Classroom Misconduct

  1. Fingers CrossedThe instructor has the primary responsibility for maintenance of academic integrity and controlling classroom behavior, and can order the temporary removal or exclusion from the classroom of any student engaged in disruptive conduct or conduct that violates the general rules and regulations of the institution for each class session during which the conduct occurs. Extended or permanent exclusion from the classroom, beyond the session in which the conduct occurred, or further disciplinary action can be effected only through appropriate procedures of the institution. If an instructor wishes to remove a student from the classroom for a longer period of time or permanently, he/she must refer the student to the Office of Judicial Affairs and Mediation Services.
  2. Disruptive behavior in the classroom may be defined as, but not limited to, behavior that obstructs or disrupts the learning environment (e.g., offensive language, harassment of students and professors, repeated outbursts from a student which disrupt the flow of instruction or prevent concentration on the subject taught, failure to cooperate in maintaining classroom decorum, etc.), text messaging, and the continued use of any electronic or other noise or light emitting device which disturbs others (e.g., disturbing noises from beepers, cell phones, palm pilots, laptop computers, games, etc.). Each referral is examined on its own merit and must be sufficiently severe, pervasive, or persistent enough to disrupt the learning environment. The instructor should make an attempt to discuss the matter with the student and identify corrective action PRIOR to referring him/her for disciplinary action. For example, if a student uses unacceptable profanity in the classroom, the instructor should discuss this with the student, identify the language that he/she does not want used again in the classroom, and give the student the opportunity to correct the behavior. If the student persists in using the offending language, it would be appropriate to refer the student for disciplinary action.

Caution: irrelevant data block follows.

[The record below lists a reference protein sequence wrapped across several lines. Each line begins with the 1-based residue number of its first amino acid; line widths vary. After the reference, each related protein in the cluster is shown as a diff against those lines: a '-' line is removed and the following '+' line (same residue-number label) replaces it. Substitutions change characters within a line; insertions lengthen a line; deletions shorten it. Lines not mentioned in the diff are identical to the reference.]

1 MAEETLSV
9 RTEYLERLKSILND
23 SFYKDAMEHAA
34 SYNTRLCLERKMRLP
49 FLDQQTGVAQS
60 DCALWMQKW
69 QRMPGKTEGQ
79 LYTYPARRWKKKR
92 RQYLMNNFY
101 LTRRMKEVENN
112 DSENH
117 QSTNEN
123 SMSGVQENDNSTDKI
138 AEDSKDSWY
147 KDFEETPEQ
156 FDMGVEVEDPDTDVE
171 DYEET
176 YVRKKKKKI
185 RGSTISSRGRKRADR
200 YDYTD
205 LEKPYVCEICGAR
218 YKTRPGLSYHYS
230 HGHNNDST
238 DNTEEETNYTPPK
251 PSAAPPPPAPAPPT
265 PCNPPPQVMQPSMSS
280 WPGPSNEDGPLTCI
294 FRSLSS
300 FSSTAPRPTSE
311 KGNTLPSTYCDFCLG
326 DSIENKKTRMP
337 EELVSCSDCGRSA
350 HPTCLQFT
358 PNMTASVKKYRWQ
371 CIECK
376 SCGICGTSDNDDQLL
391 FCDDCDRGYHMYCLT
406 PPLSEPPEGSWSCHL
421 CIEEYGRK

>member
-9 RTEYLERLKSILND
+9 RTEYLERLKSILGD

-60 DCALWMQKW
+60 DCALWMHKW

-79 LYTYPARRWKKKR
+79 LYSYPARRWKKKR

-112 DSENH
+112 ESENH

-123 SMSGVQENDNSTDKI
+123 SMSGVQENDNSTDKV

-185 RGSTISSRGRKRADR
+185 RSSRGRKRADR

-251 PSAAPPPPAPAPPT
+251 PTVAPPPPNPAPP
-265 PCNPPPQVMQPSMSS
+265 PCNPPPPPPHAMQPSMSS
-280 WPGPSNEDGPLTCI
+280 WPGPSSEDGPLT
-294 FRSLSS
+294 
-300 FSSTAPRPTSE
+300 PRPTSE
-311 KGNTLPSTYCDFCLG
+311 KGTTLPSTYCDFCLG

This policy is promulgated pursuant to, and in compliance with, TBR Rule 0240-02-03-.03 Academic and Classroom Misconduct. To the extent that a conflict exists between this policy and TBR rule, policy and/or applicable law(s), the TBR rule, policy and/or law will control. History - Adopted by TBR: 12/8/11. Effective: 1/29/12.
Traffic Citation Appeals

Student traffic citation appeals are heard by the Court of Traffic Appeals. Please visit the Student Government Association web site for full information.

Appeals may be made by visiting the SGA website.


What is mediation?

Mediation is a process in which a neutral third party (mediator) facilitates the discussion and identification of issues between the disputants, the development of alternate solutions, and the negotiation of a mutually satisfying outcome to the dispute.

"Training Peer Mediators in the College and University Setting: A Trainer's Guide" by Rick Olshak